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Irreducible Reducción: Archaeological Microhistory at Mawchu Llacta, a Planned Colonial Town in Highland Peru

Author(s): Steven A. Wernke

Year: 2017

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Summary

The Reducción General de Indios (General Resettlement of Indians) in the Viceroyalty of Peru brought about one of the largest mass resettlement programs ever enacted by a colonial power, forcibly displacing some 1.5 million native Andeans to compact towns (reducciones) built around plazas and churches. As a colonial utopic project, the Reducción was to remake the Andean world in the ideal self-image of Spanish civic and religious community. As materialized manifestations in the Andean countryside, reducción towns were deeply compromised and ambivalent in their significance and effects: they attempted to reduce the irreducible complexities of community. This paper presents an overview of findings from extensive excavations in domestic and ritual contexts at a large, unusually well-preserved and textually-documented reducción, Santa Cruz de Tuti (known today as Mawchu Llacta). With an occupation spanning Inka through early republican times, Mawchu Llacta promises to shed light on continuity and change in the domestic and ritual practice over more than three centuries of successive imperial rule. Through an archaeological microhistory approach, interdisciplinary research at Mawchu Llacta explores the tangible and mutual transformation of global and local practice through colonialism and the emergence of modernity.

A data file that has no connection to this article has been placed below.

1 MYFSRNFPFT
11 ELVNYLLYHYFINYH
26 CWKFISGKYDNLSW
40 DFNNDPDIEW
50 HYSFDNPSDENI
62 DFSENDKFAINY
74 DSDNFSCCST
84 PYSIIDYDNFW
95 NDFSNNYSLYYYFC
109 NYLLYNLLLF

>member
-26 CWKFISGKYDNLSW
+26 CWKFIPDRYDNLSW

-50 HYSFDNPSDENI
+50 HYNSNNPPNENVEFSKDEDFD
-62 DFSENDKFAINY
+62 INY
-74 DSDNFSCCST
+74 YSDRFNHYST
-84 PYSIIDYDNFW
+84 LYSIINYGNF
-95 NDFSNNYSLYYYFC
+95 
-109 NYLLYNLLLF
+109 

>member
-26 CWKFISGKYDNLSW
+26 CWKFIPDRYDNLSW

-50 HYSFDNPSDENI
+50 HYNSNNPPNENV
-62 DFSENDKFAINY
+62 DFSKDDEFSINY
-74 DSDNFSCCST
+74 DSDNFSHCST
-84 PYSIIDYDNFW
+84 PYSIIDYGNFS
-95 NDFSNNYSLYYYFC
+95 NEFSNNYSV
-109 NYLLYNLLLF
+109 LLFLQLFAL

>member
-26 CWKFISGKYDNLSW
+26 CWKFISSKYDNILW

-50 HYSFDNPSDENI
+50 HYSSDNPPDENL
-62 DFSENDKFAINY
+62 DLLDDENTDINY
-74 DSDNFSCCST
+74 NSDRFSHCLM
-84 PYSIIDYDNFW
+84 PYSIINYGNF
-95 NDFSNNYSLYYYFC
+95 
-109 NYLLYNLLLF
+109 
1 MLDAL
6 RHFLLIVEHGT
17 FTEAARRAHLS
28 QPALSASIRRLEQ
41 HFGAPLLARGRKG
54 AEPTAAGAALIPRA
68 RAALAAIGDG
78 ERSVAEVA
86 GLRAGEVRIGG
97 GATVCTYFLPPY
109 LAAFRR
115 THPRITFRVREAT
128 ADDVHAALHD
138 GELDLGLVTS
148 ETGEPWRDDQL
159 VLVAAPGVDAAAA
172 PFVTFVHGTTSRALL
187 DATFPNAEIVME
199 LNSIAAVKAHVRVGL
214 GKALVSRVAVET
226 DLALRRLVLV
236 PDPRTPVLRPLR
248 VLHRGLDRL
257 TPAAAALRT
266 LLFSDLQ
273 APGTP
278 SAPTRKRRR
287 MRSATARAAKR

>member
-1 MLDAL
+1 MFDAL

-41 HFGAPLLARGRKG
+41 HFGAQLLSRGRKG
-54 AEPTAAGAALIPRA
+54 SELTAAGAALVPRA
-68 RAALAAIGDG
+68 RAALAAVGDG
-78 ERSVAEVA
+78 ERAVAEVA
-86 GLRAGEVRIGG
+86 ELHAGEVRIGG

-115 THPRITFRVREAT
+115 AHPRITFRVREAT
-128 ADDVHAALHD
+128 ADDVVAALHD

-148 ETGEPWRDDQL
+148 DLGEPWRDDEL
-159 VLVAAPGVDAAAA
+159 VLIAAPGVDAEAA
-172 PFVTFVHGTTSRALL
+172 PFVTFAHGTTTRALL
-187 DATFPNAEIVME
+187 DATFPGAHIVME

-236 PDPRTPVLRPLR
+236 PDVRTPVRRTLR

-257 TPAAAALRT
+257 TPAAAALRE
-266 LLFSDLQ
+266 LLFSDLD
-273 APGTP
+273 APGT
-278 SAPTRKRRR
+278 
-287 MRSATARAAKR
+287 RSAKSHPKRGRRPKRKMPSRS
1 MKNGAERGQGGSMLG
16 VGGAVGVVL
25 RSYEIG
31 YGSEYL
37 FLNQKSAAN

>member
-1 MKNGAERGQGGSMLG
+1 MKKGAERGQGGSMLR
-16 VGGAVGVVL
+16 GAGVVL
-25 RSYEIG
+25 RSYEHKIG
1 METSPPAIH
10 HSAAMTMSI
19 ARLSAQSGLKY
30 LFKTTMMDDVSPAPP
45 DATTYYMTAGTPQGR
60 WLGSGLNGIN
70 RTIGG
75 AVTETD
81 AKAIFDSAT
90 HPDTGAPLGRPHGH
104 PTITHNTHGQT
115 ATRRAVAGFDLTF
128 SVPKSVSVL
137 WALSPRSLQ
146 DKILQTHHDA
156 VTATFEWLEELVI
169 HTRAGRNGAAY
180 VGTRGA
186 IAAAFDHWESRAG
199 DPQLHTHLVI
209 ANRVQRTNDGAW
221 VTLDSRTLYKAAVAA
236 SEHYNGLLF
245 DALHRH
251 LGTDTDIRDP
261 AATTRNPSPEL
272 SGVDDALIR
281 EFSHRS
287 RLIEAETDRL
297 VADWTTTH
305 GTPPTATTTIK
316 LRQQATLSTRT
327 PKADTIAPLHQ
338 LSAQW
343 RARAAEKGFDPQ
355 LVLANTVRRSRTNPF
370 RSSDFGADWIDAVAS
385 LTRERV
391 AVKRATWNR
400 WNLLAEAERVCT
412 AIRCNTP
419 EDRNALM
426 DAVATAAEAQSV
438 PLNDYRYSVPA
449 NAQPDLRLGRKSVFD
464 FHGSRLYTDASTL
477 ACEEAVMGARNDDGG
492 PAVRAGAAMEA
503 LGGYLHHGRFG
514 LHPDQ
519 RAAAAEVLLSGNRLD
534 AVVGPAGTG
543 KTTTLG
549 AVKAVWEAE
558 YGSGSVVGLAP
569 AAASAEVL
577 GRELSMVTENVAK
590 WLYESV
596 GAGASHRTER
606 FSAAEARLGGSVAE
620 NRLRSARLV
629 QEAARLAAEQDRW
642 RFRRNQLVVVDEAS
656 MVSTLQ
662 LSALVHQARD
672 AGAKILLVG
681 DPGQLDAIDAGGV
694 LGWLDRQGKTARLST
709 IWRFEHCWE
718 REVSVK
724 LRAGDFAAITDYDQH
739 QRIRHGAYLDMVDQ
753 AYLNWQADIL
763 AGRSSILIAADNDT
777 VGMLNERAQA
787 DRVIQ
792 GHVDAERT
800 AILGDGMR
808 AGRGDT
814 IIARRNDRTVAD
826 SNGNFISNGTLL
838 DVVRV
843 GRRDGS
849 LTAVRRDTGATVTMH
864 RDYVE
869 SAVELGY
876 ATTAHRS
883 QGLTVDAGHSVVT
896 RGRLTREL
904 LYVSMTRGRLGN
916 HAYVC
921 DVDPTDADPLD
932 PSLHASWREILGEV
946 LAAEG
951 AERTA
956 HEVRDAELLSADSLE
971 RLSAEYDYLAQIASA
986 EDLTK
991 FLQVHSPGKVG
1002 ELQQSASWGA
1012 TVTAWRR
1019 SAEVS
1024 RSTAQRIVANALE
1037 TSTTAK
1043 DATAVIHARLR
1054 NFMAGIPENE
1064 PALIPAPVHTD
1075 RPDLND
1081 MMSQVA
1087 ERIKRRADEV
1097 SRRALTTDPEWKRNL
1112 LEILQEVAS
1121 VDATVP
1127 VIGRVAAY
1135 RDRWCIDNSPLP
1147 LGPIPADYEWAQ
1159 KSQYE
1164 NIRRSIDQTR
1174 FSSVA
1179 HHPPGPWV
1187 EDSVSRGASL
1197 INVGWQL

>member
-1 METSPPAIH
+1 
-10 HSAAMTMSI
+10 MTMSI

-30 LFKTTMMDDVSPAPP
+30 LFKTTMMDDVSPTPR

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Irreducible Reducción: Archaeological Microhistory at Mawchu Llacta, a Planned Colonial Town in Highland Peru. Steven A. Wernke. Presented at The 81st Annual Meeting of the Society for American Archaeology, Vancouver, British Columbia. 2017 ( tDAR id: 432078)


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Spatial Coverage

min long: -93.691; min lat: -56.945 ; max long: -31.113; max lat: 18.48 ;

Record Identifiers

Abstract Id(s): 15894

Arizona State University The Andrew W. Mellon Foundation National Science Foundation National Endowment for the Humanities Society for American Archaeology Archaeological Institute of America